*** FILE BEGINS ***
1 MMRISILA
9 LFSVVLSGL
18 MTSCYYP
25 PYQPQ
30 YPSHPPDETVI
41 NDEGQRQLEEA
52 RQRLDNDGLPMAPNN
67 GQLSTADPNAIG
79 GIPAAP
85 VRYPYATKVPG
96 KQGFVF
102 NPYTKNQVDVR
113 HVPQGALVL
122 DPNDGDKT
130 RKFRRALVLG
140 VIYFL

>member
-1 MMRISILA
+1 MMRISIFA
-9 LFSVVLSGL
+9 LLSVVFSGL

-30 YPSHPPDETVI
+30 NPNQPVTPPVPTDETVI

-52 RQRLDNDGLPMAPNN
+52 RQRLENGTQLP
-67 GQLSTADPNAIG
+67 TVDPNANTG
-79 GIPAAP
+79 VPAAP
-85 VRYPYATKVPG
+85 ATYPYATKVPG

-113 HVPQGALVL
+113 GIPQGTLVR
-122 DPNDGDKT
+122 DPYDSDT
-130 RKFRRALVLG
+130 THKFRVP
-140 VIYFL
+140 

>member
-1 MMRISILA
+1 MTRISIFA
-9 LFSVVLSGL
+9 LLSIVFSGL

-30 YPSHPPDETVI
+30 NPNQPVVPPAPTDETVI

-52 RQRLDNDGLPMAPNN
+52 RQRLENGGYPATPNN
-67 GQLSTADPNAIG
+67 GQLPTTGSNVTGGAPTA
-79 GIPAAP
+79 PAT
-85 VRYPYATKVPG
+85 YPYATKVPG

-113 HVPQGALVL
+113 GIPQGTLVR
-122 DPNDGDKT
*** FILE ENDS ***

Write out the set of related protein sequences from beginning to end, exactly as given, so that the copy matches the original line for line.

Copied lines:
1 MMRISILA
9 LFSVVLSGL
18 MTSCYYP
25 PYQPQ
30 YPSHPPDETVI
41 NDEGQRQLEEA
52 RQRLDNDGLPMAPNN
67 GQLSTADPNAIG
79 GIPAAP
85 VRYPYATKVPG
96 KQGFVF
102 NPYTKNQVDVR
113 HVPQGALVL
122 DPNDGDKT
130 RKFRRALVLG
140 VIYFL

>member
-1 MMRISILA
+1 MMRISIFA
-9 LFSVVLSGL
+9 LLSVVFSGL

-30 YPSHPPDETVI
+30 NPNQPVTPPVPTDETVI

-52 RQRLDNDGLPMAPNN
+52 RQRLENGTQLP
-67 GQLSTADPNAIG
+67 TVDPNANTG
-79 GIPAAP
+79 VPAAP
-85 VRYPYATKVPG
+85 ATYPYATKVPG

-113 HVPQGALVL
+113 GIPQGTLVR
-122 DPNDGDKT
+122 DPYDSDT
-130 RKFRRALVLG
+130 THKFRVP
-140 VIYFL
+140 

>member
-1 MMRISILA
+1 MTRISIFA
-9 LFSVVLSGL
+9 LLSIVFSGL

-30 YPSHPPDETVI
+30 NPNQPVVPPAPTDETVI

-52 RQRLDNDGLPMAPNN
+52 RQRLENGGYPATPNN
-67 GQLSTADPNAIG
+67 GQLPTTGSNVTGGAPTA
-79 GIPAAP
+79 PAT
-85 VRYPYATKVPG
+85 YPYATKVPG

-113 HVPQGALVL
+113 GIPQGTLVR
-122 DPNDGDKT